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Genetics of rheumatoid arthritis 

Genetics of rheumatoid arthritis
Chapter:
Genetics of rheumatoid arthritis
Source:
Oxford Textbook of Rheumatology (4 ed.)
Author(s):

Steve Eyre

, Jane Worthington

, and Sebastien Viatte

DOI:
10.1093/med/9780199642489.003.0040_update_003
Previous versions of this chapter are available. To view earlier versions of this chapter view the full site here.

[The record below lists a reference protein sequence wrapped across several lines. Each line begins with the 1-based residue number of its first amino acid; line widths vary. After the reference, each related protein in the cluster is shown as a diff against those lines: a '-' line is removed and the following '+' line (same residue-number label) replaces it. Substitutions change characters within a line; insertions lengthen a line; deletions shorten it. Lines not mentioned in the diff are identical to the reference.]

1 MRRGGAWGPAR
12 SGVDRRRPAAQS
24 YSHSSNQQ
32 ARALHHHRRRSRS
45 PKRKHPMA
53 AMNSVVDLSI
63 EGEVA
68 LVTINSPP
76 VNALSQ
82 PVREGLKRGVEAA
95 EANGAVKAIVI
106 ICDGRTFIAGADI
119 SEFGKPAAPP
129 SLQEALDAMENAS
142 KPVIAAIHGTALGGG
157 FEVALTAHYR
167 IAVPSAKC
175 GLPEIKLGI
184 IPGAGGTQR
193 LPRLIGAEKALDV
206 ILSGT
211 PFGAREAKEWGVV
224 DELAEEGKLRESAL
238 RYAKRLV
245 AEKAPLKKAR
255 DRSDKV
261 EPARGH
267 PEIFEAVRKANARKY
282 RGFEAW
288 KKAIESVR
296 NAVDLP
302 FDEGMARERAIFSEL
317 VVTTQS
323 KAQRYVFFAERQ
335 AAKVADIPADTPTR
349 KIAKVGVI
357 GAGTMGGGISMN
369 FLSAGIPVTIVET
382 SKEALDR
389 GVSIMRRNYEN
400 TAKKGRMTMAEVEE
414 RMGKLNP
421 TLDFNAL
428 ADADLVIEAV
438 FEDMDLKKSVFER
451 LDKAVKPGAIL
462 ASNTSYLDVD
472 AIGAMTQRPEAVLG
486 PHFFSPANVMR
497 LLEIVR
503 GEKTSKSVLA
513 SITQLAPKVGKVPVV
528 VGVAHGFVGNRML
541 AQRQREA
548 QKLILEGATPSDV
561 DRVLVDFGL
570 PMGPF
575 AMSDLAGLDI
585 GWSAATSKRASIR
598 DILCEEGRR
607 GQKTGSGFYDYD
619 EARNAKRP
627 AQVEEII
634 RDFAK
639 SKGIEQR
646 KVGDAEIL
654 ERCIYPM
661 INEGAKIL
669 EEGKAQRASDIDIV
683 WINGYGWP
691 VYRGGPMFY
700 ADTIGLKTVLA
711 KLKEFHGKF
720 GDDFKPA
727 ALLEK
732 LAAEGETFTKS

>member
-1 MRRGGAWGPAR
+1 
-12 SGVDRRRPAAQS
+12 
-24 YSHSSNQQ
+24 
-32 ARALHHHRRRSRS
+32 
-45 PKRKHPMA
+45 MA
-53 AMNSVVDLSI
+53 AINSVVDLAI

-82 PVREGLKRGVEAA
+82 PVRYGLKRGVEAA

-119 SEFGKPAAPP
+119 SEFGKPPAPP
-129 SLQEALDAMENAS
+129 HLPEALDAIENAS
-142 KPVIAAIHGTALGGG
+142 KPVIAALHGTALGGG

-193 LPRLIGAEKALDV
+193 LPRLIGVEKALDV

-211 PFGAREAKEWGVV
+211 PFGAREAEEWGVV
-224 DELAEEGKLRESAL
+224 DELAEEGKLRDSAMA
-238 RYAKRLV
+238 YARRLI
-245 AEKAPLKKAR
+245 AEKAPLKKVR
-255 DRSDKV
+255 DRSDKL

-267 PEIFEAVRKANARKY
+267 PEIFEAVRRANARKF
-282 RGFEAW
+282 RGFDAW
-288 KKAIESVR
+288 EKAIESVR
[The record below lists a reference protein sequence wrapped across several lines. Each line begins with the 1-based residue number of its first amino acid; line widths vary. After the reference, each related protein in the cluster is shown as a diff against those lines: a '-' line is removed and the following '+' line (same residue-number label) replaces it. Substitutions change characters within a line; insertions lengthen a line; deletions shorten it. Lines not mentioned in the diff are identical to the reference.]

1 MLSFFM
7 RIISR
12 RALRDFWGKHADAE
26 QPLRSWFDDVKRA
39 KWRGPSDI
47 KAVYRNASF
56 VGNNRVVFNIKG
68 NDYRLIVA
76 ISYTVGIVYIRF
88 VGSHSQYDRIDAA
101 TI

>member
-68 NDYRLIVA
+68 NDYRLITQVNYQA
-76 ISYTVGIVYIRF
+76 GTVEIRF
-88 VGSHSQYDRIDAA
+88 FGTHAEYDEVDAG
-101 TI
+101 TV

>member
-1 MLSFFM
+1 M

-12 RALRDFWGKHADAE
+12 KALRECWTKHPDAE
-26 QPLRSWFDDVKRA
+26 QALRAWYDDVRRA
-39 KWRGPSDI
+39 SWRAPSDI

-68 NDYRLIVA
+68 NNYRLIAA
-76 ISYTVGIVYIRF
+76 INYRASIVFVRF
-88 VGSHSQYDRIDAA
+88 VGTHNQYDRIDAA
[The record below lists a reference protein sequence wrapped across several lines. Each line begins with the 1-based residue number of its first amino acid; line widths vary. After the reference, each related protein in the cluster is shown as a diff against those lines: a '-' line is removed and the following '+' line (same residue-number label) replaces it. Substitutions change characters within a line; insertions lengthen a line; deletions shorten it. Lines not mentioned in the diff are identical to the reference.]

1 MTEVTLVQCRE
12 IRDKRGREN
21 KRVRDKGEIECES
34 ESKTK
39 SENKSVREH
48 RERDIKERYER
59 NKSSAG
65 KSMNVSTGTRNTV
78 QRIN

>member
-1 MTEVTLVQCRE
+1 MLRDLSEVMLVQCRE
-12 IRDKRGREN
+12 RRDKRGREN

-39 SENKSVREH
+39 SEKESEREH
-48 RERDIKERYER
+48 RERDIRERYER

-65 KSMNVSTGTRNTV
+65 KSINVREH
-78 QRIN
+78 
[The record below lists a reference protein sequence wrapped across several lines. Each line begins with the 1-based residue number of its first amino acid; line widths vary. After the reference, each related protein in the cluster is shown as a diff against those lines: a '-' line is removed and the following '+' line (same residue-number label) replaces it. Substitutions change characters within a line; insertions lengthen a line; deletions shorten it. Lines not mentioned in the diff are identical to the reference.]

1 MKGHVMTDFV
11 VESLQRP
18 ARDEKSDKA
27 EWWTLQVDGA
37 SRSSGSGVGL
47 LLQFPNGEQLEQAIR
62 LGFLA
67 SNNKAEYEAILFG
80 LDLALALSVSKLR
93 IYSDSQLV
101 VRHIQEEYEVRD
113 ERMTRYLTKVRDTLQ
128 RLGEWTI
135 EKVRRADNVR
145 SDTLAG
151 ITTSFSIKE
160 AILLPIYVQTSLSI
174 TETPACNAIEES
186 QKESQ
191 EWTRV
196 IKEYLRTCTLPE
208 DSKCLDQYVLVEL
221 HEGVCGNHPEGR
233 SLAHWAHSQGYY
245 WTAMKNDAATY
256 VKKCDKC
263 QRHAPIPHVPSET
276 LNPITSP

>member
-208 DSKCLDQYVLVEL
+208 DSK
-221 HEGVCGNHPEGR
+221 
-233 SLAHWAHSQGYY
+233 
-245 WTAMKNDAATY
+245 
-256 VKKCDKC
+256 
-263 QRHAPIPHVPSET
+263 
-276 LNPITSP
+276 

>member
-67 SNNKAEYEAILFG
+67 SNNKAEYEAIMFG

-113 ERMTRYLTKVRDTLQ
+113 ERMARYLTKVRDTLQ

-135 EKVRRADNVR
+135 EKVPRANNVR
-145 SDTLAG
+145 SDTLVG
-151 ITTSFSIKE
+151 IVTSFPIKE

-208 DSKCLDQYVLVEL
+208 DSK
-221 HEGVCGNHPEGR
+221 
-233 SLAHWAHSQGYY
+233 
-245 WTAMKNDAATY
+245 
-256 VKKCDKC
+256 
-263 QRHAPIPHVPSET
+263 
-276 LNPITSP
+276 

A range of epidemiological studies have clearly established that susceptibility to rheumatoid arthritis (RA) is determined by both genetic and environmental factors. Studies over the last five decades have used a variety of approaches to identify the genetic variants associated with disease. HLA DRB1 was the first RA susceptibility locus to be discovered and has the largest effect size. We describe current understanding of the complexities of HLA association for RA. Linkage and small-scale association studies prior to 2007 provided convincing evidence for only one more RA susceptibility locus, PTPN22. Major breakthroughs in high-throughput genotyping, and systematic discovery and mapping of hundreds of thousands of single nucleotide polymorphisms (SNPs) led to large-scale genome-wide association studies used for the first time for RA in 2007. Widespread utilization of this approach has had a dramatic impact on our knowledge of the susceptibility loci for RA, such that over 100 risk variants have now been robustly identified. We present an overview of these studies and the loci that have been identified. We consider how this knowledge is contributing to a greater understanding of the aetiology and pathology of the disease, and in turn how this can influence management of patients presenting with an inflammatory arthritis. We consider some of the unanswered questions and the approaches that will need to be taken to address them.

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